We loved the way they sounded individually but not together. It was too weird. So at the end what we did, we said “Let’s just make it sound like Hinds,” so we started comparing it to our second single because we’re Hinds and we want to sound like Hinds, so let’s just do it like that. That’s the way that we did it.
Well you totally nailed it then because listening to it now it sounds all like one body of work. And it does distinctly sound like you – you’re a band with an edge and approach and that really shines through on the album. Now that yourself and Amber have been in the band a while do you have more of a role in song writing along with Carlotta and Ana?
Yeah, it depends on the time. It’s not like we won’t write if we’re not together. Whenever we’re maybe rehearsing and we’re tired of playing the same songs all over again someone says “Let’s try something else,” and we start jamming and something comes out of that. Or there’s Ana’s and Carlotta’s and they’re doing whatever and they start playing and write a song. Or maybe I’m at home and I find a riff on the guitar and I bring it to rehearsal. It depends on the situation.
So just finally, after such a crazy, whirlwind year where you’ve done all these amazing things and played all these awesome shows without a record, have you gotten used to all the attention yet?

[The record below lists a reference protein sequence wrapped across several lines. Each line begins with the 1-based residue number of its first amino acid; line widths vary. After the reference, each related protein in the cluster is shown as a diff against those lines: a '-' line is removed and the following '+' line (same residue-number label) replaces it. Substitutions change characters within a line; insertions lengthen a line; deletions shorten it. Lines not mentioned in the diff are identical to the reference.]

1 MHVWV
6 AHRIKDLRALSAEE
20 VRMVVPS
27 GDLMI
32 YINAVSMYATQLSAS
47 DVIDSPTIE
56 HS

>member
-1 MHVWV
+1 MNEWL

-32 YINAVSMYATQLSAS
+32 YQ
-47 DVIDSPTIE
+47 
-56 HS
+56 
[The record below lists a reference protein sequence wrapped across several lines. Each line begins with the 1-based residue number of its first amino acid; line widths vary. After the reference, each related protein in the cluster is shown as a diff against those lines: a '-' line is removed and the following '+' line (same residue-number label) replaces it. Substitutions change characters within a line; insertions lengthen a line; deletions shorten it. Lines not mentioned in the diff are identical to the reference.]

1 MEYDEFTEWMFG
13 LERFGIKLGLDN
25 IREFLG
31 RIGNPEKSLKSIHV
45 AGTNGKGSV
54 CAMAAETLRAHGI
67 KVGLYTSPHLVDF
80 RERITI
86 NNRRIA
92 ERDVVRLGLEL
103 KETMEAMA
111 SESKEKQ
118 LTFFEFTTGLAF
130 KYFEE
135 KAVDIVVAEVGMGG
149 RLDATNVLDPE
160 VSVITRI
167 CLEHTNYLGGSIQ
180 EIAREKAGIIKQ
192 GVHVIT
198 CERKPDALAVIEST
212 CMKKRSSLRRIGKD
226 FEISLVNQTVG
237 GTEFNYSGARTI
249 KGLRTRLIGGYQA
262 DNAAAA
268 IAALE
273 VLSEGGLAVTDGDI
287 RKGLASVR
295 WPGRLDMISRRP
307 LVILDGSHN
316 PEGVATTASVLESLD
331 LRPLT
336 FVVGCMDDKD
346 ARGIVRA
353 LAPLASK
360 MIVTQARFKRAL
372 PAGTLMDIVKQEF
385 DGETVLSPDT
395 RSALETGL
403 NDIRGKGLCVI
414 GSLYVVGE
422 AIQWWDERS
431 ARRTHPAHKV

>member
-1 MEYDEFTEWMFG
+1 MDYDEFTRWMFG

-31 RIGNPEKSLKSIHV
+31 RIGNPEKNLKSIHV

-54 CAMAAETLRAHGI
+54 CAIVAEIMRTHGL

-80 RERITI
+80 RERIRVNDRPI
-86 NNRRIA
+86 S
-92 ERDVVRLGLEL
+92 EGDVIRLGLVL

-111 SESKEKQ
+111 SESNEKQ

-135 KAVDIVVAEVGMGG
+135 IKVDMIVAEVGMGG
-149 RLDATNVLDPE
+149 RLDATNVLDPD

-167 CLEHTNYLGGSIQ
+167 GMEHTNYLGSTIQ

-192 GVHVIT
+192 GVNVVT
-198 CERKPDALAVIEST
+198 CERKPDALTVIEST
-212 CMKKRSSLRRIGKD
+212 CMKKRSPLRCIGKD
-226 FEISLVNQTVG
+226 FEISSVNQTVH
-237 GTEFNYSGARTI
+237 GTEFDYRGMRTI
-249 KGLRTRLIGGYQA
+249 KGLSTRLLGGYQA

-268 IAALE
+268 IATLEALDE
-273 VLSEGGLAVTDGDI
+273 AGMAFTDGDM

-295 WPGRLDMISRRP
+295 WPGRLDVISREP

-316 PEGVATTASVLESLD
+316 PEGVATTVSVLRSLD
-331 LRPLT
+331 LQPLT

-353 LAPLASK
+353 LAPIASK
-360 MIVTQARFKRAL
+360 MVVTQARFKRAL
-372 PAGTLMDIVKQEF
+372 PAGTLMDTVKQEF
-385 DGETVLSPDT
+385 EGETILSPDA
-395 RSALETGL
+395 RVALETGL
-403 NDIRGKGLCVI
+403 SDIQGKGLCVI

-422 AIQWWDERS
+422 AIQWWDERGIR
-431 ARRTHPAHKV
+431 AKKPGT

It’s not getting that crazy. We really, really appreciate it. For example in Hong Kong, we were just walking down a random street and someone recognises us. It’s so crazy and the fact that someone in Hong Kong is listening to our music and watching our videos is like so, so crazy. We haven’t gotten to a point now that we’re used to it. Seriously it hasn’t gotten into our heads yet that somebody is listening to our music.
I don’t know why but we haven’t actually realised that it’s everywhere. Not that everyone is listening to it but you can listen to it! You know? It’s crazy, so for now we’re so excited about when someone says “I love your band, I love your music,” it’s like “Baaah! You do?!” It’s crazy.